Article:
-2
$\begingroup$

For instance in $$\ce{ Li2O (s) + 2HCl (aq) -> 2LiCl (aq) + H2O (l)}$$ I am wondering why the $\ce{Cl}$ displaces $\ce{Li}$ .I figure that oxygen is negatively charged as it pulls the electron from Lithium toward it, and that Chlorine is attracted to the lithium since chlorine is negatively charged, as itself has higher electronegativity than Hydrogen. But why dont lithium and oxygen just stick together, and hydrogen and chlorine stick together as well, instead of swapping places? Maybe it is related to the electronegativities of oxygen and lithium?

$\endgroup$
2
$\begingroup$

It's because the oxide ion is unstable in aqueous solutions. You may know that the dissolution of $\ce{H2O}$ into $\ce{H+}$ and $\ce{OH-}$ has a $K_w = 10^{-7}$. Trying to pull one proton off a water molecule is hard enough, pulling another one, well you get the idea.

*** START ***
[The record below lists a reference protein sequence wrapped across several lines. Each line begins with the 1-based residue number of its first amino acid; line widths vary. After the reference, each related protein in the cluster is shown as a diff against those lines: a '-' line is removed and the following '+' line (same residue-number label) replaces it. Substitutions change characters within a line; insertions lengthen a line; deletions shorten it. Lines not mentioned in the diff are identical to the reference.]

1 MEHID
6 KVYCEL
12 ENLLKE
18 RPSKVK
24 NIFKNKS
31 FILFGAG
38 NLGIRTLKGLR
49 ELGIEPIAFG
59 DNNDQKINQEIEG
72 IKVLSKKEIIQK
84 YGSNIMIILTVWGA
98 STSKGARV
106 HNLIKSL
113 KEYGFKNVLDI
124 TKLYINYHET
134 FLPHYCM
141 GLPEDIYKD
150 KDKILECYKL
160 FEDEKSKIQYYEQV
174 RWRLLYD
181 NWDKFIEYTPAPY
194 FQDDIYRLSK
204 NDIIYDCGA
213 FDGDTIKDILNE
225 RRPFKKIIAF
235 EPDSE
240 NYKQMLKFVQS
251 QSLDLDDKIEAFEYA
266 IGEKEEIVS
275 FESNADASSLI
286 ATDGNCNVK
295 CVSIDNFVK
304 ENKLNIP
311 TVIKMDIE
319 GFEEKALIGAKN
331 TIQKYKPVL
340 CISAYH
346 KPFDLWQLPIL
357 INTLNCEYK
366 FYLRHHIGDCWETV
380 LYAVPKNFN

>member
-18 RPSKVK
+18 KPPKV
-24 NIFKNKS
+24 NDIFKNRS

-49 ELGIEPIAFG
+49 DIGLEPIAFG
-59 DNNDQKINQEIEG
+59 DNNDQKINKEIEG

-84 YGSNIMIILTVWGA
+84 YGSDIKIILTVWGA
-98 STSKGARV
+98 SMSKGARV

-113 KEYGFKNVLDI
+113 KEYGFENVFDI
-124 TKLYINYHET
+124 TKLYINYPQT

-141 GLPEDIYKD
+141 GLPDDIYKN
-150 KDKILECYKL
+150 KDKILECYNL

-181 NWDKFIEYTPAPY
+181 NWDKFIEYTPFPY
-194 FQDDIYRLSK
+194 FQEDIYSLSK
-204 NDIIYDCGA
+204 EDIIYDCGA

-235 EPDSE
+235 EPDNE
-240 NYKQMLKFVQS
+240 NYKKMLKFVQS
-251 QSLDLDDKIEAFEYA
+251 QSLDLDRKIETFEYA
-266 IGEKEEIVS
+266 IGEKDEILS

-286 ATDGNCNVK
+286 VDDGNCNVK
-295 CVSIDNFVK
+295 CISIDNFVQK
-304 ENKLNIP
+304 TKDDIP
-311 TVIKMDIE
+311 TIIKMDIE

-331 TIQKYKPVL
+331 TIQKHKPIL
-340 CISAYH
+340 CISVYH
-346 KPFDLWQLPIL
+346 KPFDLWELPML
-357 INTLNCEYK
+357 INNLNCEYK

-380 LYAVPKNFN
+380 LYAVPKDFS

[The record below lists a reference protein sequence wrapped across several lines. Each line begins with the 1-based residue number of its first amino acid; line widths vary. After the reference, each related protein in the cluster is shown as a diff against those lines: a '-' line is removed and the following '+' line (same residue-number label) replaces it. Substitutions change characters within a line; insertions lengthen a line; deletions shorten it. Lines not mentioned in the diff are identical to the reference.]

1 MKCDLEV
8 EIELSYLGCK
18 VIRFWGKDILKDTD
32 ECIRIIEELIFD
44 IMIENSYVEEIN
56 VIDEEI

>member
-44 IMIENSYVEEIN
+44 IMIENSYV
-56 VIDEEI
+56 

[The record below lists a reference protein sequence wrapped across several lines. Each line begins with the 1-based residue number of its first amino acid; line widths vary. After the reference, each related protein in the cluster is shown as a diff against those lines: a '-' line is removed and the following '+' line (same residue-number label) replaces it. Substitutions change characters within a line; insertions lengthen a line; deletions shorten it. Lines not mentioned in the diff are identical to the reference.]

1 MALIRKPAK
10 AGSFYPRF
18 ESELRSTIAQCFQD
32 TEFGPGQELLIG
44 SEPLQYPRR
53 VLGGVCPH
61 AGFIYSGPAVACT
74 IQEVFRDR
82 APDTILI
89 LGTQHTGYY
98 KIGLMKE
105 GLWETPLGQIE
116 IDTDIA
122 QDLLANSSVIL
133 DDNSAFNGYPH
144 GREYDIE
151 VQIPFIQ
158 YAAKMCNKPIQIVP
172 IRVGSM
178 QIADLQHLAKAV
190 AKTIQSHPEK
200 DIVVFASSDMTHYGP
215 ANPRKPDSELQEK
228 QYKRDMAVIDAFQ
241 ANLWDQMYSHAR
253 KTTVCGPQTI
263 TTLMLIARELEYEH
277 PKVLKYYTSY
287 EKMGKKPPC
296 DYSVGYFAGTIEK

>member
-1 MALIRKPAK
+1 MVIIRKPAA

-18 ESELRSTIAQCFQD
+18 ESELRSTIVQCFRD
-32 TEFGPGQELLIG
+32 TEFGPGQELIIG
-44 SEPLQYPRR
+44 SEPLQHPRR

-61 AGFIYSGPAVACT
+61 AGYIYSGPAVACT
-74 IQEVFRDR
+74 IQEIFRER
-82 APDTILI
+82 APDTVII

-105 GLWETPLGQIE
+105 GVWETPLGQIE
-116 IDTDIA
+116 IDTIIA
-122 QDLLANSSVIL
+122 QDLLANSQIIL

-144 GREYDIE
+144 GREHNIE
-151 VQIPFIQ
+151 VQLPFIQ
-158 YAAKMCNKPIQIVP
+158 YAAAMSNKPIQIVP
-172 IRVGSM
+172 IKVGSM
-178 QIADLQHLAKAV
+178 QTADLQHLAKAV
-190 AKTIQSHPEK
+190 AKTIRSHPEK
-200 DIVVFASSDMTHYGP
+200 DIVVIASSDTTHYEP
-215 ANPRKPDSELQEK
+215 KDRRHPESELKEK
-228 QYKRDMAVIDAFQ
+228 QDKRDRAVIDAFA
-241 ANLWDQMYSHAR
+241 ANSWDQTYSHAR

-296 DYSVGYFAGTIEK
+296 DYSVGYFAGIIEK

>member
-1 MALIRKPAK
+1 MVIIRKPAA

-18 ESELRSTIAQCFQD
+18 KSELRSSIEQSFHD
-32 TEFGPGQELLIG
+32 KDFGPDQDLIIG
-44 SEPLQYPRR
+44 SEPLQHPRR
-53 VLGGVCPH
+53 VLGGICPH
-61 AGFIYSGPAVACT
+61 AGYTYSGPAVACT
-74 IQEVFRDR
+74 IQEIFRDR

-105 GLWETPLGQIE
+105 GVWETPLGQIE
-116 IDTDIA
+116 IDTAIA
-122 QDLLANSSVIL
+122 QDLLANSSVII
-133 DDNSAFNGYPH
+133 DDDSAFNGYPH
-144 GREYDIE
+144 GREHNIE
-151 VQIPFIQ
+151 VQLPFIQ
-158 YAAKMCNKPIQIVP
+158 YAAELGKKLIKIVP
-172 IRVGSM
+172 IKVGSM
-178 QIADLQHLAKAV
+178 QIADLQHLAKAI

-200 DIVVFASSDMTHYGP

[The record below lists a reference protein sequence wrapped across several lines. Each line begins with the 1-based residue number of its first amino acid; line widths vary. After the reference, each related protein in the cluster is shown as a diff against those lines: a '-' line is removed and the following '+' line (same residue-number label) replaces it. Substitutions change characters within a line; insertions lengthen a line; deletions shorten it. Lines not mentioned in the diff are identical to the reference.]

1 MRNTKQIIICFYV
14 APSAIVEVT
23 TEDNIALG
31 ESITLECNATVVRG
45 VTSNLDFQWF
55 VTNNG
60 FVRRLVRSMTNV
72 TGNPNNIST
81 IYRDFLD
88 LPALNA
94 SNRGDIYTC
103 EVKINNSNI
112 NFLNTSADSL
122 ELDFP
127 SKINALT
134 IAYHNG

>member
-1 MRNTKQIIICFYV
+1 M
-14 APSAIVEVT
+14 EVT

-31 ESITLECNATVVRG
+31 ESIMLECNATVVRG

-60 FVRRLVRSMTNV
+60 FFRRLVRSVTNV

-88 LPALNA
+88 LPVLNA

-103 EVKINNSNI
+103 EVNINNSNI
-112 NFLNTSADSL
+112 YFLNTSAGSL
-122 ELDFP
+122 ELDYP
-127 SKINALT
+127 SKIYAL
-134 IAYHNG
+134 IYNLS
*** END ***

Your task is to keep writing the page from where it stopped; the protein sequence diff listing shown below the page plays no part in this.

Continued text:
What basically happens is that once you drop the lithium oxide into $\ce{HCl}$ solution, it dissociates into $\ce{Li+}$ and $\ce{O^{2-}}$,

$$\ce{Li2O -> 2Li+ + O^{2-}}$$

The oxide quickly grabs two protons from the acid solution.

$$\ce{O^2- +2H+ -> H2O}$$

What's left is the $\ce{Li^2+}$ and $\ce{Cl-}$ ions. They simply exist in the aqueous medium as a dissolved ionized salt.

$\endgroup$
  • $\begingroup$ Thank you for your answer. I was wondering why Li2O dissociates in water? $\endgroup$ – Mr.Confused Apr 6 '18 at 14:15

Your Answer

By clicking “Post Your Answer”, you agree to our terms of service, privacy policy and cookie policy

Not the answer you're looking for? Browse other questions tagged or ask your own question.